You’ve thought about it for months, you’ve envisioned the faces of all your guests when you conclude your tour, beaming with excitement and joy as they applaud you for the incredible experience you have built for them… but first you have to write your tour content. Let’s dive into the process of writing content that will elicit the reactions you are looking for.
Since you’ve already read our other piece on determining a route and the local attractions you’d like to feature, you are ready to take the next step.
How to write a tour guide script
It’s time to actually write and consider what you are going to say to your guests at each particular location that you have selected. How do you find stories, the history, and subsequently turn that into a spoken narrative at a given location that evokes an emotion in your guests that they will remember for years to come?
Step 1: Wikipedia is your friend
It goes without saying that Wikipedia is community sourced and not verified information, however using Wikipedia as a jumping off point to discover tips or facts that you can double check elsewhere makes it an excellent place to start your research. Wikipedia lends itself to brief overviews, which is a perfect place to get a good sense of the story that a certain location holds. You can easily deduct if there is enough content there to use it as a stop on your tour. You can also begin to get a sense of the larger story behind a location, who built it and when, was there any drama during construction, etc.
Let’s take an example of the Doulton Fountain in Glasgow, Scotland. Upon an initial Google search, we are taken to an article on Wikipedia about Glasgow Green, the current home of the fountain in question. In the first sentence, we get our first assertion, Doulton Fountain was moved from its original home at Kelvingrove Park to the Green in 1890. A quick fact check of this confirms it as accurate according to three other websites about the fountain. How interesting! How did they do that? Brick by brick? How did the surrounding community feel about its removal and how did its new neighbors feel about its arrival?
Step 2: So what is the story?
Quick facts and figures are interesting and can be used to add dimension to a story, however it doesn’t provide the real story of a location. Find an interesting tale, a fascinating resident, or ghost story about the very spot guests are standing on. Once you have this story, you can bring the location alive with your well honed ability to weave a narrative for a captive audience.
Finding the story to tell, and the way you tell it as the guide, are what people are truly excited about. Our ability to perform and weave a narrative is really what sets good guides apart from average guides.
How do we find the story?
Let’s go back to the Doulton Fountain in Glasgow, the quick facts and figures on the fountain are quite impressive; the largest terra cotta fountain in the world, moved twice in its 140 year history, and contains four life size statues that represent four corners of the British Empire… ok, great. So who was Doulton that the fountain is named after? Henry Doulton was part of the family that developed Royal Doulton, which, come to find out, was instrumental in bringing ceramic pipes to London.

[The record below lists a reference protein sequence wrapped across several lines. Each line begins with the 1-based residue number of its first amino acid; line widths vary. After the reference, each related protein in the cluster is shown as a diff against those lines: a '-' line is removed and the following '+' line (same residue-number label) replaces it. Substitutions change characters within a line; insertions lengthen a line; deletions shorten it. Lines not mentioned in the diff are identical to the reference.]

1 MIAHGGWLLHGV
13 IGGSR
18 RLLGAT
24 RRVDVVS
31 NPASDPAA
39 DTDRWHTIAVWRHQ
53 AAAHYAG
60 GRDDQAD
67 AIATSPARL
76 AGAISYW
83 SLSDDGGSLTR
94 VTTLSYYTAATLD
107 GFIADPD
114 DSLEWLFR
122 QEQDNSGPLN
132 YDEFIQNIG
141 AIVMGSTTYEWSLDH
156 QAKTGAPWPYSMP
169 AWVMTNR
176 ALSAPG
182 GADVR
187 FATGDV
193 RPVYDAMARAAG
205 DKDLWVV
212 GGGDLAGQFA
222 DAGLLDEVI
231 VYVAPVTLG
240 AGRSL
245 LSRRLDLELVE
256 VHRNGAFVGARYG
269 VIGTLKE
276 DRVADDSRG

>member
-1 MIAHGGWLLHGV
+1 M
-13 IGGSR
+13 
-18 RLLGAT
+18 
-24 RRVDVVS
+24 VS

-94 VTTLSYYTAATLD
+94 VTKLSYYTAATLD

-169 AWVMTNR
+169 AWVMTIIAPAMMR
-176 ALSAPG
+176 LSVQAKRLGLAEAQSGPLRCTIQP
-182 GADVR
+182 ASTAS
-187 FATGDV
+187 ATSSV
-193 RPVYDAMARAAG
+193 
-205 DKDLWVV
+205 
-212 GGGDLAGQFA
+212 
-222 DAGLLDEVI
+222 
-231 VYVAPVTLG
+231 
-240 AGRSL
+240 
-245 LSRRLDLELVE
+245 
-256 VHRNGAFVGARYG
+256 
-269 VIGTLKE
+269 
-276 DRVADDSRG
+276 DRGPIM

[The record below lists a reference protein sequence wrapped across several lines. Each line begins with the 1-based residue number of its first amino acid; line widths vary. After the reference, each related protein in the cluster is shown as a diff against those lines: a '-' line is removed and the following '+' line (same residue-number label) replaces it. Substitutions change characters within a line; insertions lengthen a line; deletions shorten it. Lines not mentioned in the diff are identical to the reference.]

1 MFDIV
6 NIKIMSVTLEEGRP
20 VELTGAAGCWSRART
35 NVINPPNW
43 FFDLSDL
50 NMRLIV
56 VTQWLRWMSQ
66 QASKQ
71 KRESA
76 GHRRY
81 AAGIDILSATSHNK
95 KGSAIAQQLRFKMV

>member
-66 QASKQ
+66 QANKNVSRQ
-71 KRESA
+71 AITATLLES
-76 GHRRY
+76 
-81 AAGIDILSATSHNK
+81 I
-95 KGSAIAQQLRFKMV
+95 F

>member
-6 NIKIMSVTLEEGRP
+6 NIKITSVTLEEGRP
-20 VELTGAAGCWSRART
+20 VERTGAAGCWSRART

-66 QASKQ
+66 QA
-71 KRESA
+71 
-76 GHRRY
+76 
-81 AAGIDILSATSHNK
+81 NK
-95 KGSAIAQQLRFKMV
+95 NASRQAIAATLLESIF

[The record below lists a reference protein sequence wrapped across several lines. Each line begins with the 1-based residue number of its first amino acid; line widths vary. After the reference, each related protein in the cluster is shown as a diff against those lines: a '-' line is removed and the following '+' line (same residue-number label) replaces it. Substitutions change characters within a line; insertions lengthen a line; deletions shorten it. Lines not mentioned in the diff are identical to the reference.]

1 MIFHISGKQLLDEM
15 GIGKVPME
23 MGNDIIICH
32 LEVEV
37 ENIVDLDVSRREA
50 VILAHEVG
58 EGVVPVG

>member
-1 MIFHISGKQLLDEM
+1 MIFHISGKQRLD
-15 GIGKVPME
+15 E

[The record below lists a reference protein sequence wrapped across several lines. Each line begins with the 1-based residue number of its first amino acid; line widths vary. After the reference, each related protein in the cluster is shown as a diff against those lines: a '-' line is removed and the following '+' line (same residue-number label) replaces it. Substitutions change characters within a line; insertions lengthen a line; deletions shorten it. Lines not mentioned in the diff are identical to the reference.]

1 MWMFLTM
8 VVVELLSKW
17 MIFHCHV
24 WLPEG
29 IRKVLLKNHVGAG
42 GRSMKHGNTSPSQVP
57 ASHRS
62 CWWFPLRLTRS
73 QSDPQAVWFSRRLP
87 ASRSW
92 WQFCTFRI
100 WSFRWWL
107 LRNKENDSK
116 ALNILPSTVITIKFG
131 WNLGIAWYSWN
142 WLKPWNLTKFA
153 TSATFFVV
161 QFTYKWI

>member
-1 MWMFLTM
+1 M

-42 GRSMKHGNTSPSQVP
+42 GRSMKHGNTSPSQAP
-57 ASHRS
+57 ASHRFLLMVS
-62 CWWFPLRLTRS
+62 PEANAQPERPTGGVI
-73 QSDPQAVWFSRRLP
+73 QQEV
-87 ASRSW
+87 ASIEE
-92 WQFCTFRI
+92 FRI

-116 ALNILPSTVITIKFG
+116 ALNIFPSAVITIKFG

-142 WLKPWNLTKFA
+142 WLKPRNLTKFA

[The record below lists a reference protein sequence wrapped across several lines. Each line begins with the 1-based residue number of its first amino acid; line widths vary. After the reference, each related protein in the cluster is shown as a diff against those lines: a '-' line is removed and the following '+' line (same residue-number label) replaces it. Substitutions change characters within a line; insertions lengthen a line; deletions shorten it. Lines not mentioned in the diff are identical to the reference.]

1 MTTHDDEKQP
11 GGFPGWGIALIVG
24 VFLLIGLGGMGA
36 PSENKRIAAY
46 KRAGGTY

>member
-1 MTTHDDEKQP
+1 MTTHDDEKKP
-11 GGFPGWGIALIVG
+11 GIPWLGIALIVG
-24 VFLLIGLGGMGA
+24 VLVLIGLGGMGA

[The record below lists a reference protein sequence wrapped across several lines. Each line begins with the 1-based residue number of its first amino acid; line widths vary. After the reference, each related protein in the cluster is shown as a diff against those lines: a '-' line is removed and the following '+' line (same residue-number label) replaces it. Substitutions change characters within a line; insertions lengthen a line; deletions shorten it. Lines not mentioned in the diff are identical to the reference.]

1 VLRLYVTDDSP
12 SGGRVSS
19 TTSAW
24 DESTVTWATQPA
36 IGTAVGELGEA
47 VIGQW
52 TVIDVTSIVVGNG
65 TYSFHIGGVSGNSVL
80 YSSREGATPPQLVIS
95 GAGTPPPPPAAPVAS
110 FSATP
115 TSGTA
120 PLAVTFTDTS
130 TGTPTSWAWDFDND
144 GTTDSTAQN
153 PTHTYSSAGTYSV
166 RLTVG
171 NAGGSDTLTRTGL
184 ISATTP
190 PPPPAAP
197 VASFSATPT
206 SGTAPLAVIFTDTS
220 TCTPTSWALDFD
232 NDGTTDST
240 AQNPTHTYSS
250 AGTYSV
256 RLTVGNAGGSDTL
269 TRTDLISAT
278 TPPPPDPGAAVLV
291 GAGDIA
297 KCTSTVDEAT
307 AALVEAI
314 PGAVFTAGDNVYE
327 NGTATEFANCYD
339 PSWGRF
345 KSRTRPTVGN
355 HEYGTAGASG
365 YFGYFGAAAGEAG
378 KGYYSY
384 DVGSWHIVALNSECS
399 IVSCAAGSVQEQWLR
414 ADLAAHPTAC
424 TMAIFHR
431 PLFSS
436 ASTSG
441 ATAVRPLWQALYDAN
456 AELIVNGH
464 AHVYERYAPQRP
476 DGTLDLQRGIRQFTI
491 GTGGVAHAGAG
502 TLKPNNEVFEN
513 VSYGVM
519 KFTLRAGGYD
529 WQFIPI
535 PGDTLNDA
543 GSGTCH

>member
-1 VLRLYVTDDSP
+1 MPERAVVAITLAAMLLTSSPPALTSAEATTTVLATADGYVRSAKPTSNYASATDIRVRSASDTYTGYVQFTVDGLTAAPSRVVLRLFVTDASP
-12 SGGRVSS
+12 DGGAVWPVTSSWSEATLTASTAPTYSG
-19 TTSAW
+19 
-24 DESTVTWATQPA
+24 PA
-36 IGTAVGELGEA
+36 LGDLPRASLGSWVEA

This innovation helped prevent further cholera outbreaks in the 19th century. So the fountain we are standing in front of? Well, it's directly connected to cholera prevention in the 19th century! Doulton was also known for their quite fancy “decorative lavatories,” so perhaps there is a toilet joke in there somewhere as well… we will leave that to the experts though.
Our history and stories are all interwoven and connected, nothing exists in a vacuum, so find the connection and bring the stories to life!
Step 3: Weave the Narrative
So we have our facts and figures, and we have our fascinating narrative that we want to incorporate. Now we need to determine what we are going to say and how we are going to say it; we need to build the speech or create a speech pattern to effectively deliver the information. Building the story and finding ways to include all of the relevant details is paramount.
“So, what does the largest terracotta fountain and fancy London toilets have in common? One man, Henry Doulton…” You get the idea, a fact and part of the story interwoven, creating the larger narrative.
Step 4: Change is a constant
Just because we have finished writing our tour does not mean that the scripts and information should be ignored and repeated mindlessly for season after season. Naturally, all of the information that we share on tour should be open to change and adaptation. One of the best ways to determine new information to incorporate into our tours is by listening to the questions we get most often. On every tour, does someone ask what year a building was constructed? This is a perfect fact to begin to incorporate as it has been made clear that your audience is interested in that specific tidbit.
What’s the Secret?
Above all else, it requires passion and excitement for your topic. If the speaker isn’t excited about the information, then your audience won’t be either. Skip the stops that don’t inspire you to do in-depth research, that is usually a good gauge for your excitement level about a location. Once you’ve put it all together, give it a try and ask for feedback. See what is missing or which parts your audience really enjoyed. This type of feedback, both positive and negative, will help you when editing, rewriting, and creating future tour content. We can’t wait to hear what you’ve written!